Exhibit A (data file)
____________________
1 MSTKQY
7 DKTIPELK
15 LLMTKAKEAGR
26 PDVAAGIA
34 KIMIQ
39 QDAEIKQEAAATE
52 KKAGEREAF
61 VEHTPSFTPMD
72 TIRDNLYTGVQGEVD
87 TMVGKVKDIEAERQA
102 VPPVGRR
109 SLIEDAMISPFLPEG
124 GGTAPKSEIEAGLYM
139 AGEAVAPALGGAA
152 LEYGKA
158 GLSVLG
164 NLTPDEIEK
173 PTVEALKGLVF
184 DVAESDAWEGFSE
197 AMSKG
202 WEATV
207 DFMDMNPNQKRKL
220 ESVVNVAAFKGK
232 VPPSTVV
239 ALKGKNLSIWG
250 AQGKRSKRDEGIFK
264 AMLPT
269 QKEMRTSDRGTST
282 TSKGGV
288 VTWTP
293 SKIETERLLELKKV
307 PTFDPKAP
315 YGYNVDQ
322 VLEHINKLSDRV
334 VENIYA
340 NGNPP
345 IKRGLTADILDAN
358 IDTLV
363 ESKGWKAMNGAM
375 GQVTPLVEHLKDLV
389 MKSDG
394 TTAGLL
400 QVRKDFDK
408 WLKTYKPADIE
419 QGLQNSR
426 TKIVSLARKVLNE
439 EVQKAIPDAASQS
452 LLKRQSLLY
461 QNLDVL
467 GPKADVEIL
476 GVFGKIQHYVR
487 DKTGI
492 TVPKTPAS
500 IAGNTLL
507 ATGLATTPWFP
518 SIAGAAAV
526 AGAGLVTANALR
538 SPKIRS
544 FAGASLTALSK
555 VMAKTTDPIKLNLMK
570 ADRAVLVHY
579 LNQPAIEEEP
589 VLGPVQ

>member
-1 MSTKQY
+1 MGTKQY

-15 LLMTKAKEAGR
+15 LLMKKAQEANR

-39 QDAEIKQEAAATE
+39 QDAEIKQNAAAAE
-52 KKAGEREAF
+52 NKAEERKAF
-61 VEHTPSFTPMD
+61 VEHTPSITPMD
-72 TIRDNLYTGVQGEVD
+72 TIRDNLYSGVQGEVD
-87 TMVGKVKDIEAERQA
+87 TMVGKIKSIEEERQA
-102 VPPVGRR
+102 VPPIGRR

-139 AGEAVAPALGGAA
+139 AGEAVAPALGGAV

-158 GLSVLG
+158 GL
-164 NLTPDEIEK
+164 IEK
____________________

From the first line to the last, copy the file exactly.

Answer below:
1 MSTKQY
7 DKTIPELK
15 LLMTKAKEAGR
26 PDVAAGIA
34 KIMIQ
39 QDAEIKQEAAATE
52 KKAGEREAF
61 VEHTPSFTPMD
72 TIRDNLYTGVQGEVD
87 TMVGKVKDIEAERQA
102 VPPVGRR
109 SLIEDAMISPFLPEG
124 GGTAPKSEIEAGLYM
139 AGEAVAPALGGAA
152 LEYGKA
158 GLSVLG
164 NLTPDEIEK
173 PTVEALKGLVF
184 DVAESDAWEGFSE
197 AMSKG
202 WEATV
207 DFMDMNPNQKRKL
220 ESVVNVAAFKGK
232 VPPSTVV
239 ALKGKNLSIWG
250 AQGKRSKRDEGIFK
264 AMLPT
269 QKEMRTSDRGTST
282 TSKGGV
288 VTWTP
293 SKIETERLLELKKV
307 PTFDPKAP
315 YGYNVDQ
322 VLEHINKLSDRV
334 VENIYA
340 NGNPP
345 IKRGLTADILDAN
358 IDTLV
363 ESKGWKAMNGAM
375 GQVTPLVEHLKDLV
389 MKSDG
394 TTAGLL
400 QVRKDFDK
408 WLKTYKPADIE
419 QGLQNSR
426 TKIVSLARKVLNE
439 EVQKAIPDAASQS
452 LLKRQSLLY
461 QNLDVL
467 GPKADVEIL
476 GVFGKIQHYVR
487 DKTGI
492 TVPKTPAS
500 IAGNTLL
507 ATGLATTPWFP
518 SIAGAAAV
526 AGAGLVTANALR
538 SPKIRS
544 FAGASLTALSK
555 VMAKTTDPIKLNLMK
570 ADRAVLVHY
579 LNQPAIEEEP
589 VLGPVQ

>member
-1 MSTKQY
+1 MGTKQY

-15 LLMTKAKEAGR
+15 LLMKKAQEANR

-39 QDAEIKQEAAATE
+39 QDAEIKQNAAAAE
-52 KKAGEREAF
+52 NKAEERKAF
-61 VEHTPSFTPMD
+61 VEHTPSITPMD
-72 TIRDNLYTGVQGEVD
+72 TIRDNLYSGVQGEVD
-87 TMVGKVKDIEAERQA
+87 TMVGKIKSIEEERQA
-102 VPPVGRR
+102 VPPIGRR

-139 AGEAVAPALGGAA
+139 AGEAVAPALGGAV

-158 GLSVLG
+158 GL
-164 NLTPDEIEK
+164 IEK